Yesterday a little girl got slapped to death by her daddy, out of work, alcoholic, and estranged two towns down river. America, it's hard to get your attention politely. America, the beautiful night is about to blow up and the cop who brought the man down with a shot to the chops is shaking hands, dribbling chaw across his sweaty shirt, and pointing cars across the courthouse grass to park. It's the Big One one more time, July the 4th, our country's perfect holiday, so direct a metaphor for war, we shoot off bombs, launch rockets from Drano cans, spray the streets and neighbors' yards with the machine-gun crack of fireworks, with rebel yells and beer. In short, we celebrate. It's hard to believe. But so help the soul of Thomas Paine, the entire county must be here--the acned faces of neglect, the halter-tops and ties, the bellies, badges, beehives, jacked-up cowboy boots, yes, the back-up singers of democracy all gathered to brighten in unambiguous delight when we attack the calm and pointless sky. With terrifying vigor the whistle-stop across the river will lob its smaller arsenal halfway back again. Some may be moved to tears. We'll clean up fast, drive home slow, and tomorrow get back to work, those of us with jobs, convicting the others in the back rooms of our courts and malls--yet what will be left of that one poor child, veteran of no war but her family's own? The comfort of a welfare plot, a stalk of wilting prayers? Our fathers' dreams come true as nightmare. So the first bomb blasts and echoes through the streets and shrubs: red, white, and blue sparks shower down, a plague of patriotic bugs. Our thousand eyeballs burn aglow like punks. America, I'd swear I don't believe in you, but here I am, and here you are, and here we stand again, agape.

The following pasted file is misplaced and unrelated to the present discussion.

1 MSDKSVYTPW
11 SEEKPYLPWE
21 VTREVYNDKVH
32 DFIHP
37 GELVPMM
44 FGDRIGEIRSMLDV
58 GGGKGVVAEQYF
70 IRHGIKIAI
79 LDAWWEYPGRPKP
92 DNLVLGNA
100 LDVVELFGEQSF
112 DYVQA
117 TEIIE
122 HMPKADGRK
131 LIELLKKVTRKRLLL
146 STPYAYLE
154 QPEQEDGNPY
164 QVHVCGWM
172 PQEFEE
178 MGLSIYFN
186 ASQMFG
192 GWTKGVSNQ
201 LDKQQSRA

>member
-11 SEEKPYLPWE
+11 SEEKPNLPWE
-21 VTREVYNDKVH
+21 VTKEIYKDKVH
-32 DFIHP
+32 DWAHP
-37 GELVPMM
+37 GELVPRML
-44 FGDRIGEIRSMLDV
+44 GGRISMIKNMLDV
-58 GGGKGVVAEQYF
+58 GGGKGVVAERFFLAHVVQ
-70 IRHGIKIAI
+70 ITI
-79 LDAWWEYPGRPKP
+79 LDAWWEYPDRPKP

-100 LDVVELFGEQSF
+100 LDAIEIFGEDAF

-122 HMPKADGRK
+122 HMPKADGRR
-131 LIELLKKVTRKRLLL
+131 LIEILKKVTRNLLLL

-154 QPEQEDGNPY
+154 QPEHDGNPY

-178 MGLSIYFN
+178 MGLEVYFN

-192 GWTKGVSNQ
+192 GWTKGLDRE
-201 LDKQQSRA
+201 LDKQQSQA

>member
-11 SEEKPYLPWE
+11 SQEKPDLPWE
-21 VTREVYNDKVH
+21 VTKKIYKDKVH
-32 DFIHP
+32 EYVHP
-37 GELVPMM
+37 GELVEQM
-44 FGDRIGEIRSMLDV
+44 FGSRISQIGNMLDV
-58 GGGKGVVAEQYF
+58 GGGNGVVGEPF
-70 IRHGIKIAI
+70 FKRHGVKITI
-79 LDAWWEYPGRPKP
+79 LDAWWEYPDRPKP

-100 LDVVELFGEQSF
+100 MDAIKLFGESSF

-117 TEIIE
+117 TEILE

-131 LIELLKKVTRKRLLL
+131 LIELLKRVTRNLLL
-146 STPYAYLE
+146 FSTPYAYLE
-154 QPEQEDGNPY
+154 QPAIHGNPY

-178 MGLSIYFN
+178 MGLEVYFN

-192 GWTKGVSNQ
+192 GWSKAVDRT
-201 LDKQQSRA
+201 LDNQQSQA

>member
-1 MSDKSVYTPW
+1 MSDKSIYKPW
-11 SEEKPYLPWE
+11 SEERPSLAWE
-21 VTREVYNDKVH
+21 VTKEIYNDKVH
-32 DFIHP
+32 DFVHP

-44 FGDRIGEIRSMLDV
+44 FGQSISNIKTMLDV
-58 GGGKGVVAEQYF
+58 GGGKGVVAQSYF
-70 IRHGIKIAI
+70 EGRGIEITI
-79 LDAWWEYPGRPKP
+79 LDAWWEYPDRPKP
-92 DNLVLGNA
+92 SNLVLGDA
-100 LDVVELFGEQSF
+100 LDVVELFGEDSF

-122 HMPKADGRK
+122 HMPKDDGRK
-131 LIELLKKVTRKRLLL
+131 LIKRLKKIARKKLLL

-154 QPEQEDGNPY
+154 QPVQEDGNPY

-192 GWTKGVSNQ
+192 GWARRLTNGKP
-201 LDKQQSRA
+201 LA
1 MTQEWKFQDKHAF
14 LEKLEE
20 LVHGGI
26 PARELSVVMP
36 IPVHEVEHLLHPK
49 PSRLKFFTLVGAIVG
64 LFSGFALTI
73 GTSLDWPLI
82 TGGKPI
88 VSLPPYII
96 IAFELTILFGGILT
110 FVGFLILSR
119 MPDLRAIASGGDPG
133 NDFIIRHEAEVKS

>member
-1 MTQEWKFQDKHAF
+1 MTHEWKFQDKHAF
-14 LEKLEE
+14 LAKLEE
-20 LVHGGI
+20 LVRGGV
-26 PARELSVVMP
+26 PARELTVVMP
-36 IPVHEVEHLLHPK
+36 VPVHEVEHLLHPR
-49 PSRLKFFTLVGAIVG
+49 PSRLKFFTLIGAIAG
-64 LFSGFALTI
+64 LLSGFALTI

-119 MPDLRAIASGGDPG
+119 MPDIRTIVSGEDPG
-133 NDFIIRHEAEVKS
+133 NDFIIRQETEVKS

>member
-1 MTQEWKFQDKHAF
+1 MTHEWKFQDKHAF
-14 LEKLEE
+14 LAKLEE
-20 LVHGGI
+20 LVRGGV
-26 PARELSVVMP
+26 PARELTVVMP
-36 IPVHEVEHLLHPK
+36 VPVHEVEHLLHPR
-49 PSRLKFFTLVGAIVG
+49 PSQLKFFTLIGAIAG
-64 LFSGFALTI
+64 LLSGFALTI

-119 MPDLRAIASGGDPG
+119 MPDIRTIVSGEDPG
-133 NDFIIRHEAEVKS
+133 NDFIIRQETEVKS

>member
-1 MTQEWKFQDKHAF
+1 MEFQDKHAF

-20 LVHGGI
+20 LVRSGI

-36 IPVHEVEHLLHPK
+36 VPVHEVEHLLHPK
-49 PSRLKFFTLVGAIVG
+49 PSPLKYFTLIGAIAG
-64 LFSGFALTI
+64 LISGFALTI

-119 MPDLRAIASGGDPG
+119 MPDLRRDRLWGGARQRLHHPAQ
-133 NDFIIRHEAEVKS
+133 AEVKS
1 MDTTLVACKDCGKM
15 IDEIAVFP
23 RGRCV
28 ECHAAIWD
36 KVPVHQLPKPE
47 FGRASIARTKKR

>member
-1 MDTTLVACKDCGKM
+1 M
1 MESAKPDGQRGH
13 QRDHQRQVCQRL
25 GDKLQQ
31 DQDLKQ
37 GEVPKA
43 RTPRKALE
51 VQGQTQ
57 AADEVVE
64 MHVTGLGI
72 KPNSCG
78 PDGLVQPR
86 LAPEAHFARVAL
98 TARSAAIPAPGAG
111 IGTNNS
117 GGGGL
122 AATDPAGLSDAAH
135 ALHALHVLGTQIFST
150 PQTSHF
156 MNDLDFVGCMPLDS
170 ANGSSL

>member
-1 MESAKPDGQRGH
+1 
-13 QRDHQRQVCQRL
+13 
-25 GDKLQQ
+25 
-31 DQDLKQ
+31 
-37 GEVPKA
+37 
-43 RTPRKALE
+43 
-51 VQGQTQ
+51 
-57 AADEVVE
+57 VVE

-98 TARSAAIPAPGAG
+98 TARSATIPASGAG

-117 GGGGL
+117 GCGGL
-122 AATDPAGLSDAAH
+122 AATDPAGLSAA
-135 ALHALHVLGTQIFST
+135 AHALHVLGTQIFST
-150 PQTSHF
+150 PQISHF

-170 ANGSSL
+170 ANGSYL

David Baker - 1954-
1. Such pleasure one needs to make for oneself. She has snipped the paltry forsythia to force the bloom, has cut each stem on the slant and sprinkled brown sugar in a vase, so the wintered reeds will take their water. It hurts her to do this but she does it. When are we most ourselves, and when the least? Last night, the man in the recessed doorway, homeless or searching for something, or sought— all he needed was one hand and quiet. The city around him was one small room. He leaned into the dark portal, gray shade in a door, a shadow of himself. His eyes were closed. His rhythm became him. So we have shut our eyes, as dead or as other, and held the thought of another whose pleasure is need, face over a face ... 2. It hurts her to use her hands, to hold a cup or bud or touch a thing. The doctors have turned her burning hands in their hands. The tests have shown a problem, but no cause, a neuropathology of mere touch. We have all made love in the dark, small room of such need, without shame, to our comfort, our compulsion. I know I have. She has. We have held or helped each other, sometimes watching from the doorway of a warm house where candletips of new growth light the walls, the city in likeness beyond, our hands on the swollen damp branch or bud or cup. Sometimes we are most ourselves when we are least, or hurt, or lost, face over a face—. You have, too. It's your secret, your delight. You smell the wild scent all day on your hand.